Indeed: conspicuously absent from this film are the standard Hollywood portrayals of hitmen who, pointing a weapon at their trembling quarry, launch into seething monologues or taunt them with jaunty catchphrases. Scorsese’s Sheeran chooses his weapon the way a mechanic (unsurprisingly, another colloquialism for assassin) or dentist would. He stalks his prey, erupts into a two- to five-second homicidal maelstrom — and departs. He is, as he was back in Europe, following orders and discharging his duties with complete dispassion. 

America is bogged down in a 20-year war in Afghanistan, ongoing interventions in Syria and Yemen, and who knows what else, where else — by one account over 40,000 troops are engaged in military operations which the United States government will not disclose the existence of, let alone detail. A recent dimension in our conversion to an ossified global empire features a president actively intervening to protect war criminals. Hardly a day goes by — certainly no major holiday or sporting event does — where American military personnel aren’t breathlessly thanked for their service. Frank Sheeran — “The Irishman” — is the dark, shattered underbelly of that service.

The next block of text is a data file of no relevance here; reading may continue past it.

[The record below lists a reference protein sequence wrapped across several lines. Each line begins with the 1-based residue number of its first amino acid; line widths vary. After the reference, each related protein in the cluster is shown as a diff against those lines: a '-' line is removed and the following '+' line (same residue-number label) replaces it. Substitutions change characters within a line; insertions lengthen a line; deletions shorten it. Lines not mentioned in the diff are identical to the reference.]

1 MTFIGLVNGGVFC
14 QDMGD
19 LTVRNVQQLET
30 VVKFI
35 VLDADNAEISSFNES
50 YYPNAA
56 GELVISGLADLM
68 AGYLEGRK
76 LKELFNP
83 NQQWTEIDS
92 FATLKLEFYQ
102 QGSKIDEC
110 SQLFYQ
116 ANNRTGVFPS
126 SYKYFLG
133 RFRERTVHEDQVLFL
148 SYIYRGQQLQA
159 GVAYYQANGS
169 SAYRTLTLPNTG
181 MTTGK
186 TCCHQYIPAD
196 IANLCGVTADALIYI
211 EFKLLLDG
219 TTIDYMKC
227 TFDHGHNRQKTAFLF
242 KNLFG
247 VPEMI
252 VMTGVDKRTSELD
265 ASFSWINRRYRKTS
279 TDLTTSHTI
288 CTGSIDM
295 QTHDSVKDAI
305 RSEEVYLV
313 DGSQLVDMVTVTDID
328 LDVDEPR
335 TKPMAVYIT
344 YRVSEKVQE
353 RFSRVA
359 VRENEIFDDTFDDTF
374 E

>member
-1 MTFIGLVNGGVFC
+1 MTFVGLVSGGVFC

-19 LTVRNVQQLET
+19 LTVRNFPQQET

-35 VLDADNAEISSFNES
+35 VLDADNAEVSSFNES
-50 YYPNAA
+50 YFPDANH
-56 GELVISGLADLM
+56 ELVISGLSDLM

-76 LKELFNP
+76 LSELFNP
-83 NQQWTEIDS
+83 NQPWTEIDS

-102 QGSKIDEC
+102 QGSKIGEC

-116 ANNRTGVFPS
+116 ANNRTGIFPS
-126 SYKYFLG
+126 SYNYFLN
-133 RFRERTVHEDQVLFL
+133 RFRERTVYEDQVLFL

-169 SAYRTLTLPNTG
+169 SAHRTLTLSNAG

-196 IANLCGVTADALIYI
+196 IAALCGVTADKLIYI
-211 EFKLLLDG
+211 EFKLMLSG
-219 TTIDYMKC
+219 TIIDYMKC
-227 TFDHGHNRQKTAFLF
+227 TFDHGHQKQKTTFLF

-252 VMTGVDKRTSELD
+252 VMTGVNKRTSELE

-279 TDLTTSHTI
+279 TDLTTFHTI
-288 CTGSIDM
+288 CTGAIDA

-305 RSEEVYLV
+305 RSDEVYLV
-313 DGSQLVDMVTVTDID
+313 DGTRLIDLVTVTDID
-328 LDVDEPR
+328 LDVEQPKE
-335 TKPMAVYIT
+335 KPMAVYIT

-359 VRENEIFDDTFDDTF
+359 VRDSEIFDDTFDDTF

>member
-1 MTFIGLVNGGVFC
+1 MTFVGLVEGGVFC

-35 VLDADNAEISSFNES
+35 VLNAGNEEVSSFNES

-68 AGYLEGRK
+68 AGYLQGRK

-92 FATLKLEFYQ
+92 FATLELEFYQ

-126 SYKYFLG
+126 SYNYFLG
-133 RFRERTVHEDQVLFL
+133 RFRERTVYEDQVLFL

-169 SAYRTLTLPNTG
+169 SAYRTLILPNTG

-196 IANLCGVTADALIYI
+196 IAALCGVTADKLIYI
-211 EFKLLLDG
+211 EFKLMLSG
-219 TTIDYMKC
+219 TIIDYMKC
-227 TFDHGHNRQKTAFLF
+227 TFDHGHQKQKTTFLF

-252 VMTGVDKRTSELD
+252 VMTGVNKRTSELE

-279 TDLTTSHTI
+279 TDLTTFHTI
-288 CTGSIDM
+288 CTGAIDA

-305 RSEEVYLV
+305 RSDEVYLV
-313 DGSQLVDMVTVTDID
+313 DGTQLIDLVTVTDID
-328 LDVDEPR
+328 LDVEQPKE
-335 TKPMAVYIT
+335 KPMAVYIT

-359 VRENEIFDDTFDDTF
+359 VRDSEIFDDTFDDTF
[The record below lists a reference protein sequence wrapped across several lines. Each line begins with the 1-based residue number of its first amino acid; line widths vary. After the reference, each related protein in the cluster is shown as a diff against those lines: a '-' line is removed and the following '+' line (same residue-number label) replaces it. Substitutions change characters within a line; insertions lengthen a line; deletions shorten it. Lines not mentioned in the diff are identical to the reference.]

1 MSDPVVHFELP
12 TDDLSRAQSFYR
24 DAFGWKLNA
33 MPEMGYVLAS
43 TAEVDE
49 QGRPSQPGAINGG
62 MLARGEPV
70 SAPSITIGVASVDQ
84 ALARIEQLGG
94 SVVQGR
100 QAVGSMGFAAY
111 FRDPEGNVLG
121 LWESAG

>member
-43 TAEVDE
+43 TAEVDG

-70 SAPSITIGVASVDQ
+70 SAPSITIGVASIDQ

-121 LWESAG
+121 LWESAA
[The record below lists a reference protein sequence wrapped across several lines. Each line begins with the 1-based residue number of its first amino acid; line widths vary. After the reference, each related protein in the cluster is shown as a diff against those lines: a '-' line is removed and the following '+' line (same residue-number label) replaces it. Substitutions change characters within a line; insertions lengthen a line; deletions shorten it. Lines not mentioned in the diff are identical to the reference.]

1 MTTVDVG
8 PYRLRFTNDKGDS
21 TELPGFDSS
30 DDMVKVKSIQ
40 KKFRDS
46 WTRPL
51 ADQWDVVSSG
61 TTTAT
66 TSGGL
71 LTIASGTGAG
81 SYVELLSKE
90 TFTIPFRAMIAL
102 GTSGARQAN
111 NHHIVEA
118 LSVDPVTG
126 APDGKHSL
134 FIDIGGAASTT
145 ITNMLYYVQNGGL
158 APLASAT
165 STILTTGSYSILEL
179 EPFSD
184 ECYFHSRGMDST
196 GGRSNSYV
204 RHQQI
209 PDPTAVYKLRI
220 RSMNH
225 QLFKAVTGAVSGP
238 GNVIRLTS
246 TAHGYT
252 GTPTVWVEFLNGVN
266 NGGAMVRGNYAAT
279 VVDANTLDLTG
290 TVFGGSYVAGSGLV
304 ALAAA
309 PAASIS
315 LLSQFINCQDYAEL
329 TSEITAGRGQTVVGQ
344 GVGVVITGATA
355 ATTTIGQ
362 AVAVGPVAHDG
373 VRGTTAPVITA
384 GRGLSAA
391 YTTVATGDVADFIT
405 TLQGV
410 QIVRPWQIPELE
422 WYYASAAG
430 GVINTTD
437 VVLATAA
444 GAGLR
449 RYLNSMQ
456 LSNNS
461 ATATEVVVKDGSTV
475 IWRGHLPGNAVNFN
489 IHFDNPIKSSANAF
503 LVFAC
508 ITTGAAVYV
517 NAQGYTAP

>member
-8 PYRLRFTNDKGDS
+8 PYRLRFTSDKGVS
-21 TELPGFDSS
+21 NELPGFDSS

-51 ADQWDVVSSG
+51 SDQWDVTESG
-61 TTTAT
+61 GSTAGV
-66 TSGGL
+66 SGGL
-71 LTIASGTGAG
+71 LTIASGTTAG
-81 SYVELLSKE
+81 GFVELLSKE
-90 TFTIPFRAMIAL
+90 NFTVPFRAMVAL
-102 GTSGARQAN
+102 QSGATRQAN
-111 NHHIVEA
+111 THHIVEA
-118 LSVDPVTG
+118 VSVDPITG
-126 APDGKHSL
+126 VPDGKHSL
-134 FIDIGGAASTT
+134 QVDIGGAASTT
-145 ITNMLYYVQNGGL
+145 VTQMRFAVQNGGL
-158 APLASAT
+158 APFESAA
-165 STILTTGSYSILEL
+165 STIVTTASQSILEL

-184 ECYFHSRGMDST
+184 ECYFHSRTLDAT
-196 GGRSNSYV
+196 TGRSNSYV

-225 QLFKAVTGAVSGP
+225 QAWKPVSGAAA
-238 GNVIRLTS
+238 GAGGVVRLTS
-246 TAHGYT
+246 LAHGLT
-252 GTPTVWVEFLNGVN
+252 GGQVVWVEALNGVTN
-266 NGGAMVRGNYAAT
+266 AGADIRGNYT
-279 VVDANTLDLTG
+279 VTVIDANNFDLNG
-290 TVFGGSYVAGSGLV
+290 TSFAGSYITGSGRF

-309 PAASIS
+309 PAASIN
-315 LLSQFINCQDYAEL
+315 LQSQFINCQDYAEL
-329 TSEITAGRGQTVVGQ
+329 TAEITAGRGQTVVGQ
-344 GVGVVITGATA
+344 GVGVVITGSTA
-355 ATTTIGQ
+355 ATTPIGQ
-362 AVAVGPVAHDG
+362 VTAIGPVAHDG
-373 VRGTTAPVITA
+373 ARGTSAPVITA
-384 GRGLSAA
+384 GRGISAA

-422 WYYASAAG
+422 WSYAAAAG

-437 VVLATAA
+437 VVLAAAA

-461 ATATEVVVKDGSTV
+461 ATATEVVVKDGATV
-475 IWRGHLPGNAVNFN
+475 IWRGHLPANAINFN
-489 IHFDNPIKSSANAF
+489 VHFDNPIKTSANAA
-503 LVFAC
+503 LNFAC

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Peter C. Earle

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Peter C. Earle is an economist and writer who joined AIER in 2018 and prior to that spent over 20 years as a trader and analyst in global financial markets on Wall Street. His research focuses on financial markets, monetary issues, and economic history. He has been quoted in the Wall Street Journal, Reuters, NPR, and in numerous other publications. Pete holds an MA in Applied Economics from American University, an MBA (Finance), and a BS in Engineering from the United States Military Academy at West Point. Follow him on Twitter.